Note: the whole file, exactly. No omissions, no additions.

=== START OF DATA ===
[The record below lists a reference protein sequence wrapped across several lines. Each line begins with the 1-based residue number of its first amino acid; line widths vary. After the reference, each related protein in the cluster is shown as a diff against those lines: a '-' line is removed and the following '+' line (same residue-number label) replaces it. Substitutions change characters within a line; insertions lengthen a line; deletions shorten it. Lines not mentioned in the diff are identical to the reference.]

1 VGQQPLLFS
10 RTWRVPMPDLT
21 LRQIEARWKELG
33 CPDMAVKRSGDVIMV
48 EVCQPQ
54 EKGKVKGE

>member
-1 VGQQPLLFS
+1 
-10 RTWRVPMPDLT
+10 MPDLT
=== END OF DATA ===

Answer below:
[The record below lists a reference protein sequence wrapped across several lines. Each line begins with the 1-based residue number of its first amino acid; line widths vary. After the reference, each related protein in the cluster is shown as a diff against those lines: a '-' line is removed and the following '+' line (same residue-number label) replaces it. Substitutions change characters within a line; insertions lengthen a line; deletions shorten it. Lines not mentioned in the diff are identical to the reference.]

1 VGQQPLLFS
10 RTWRVPMPDLT
21 LRQIEARWKELG
33 CPDMAVKRSGDVIMV
48 EVCQPQ
54 EKGKVKGE

>member
-1 VGQQPLLFS
+1 
-10 RTWRVPMPDLT
+10 MPDLT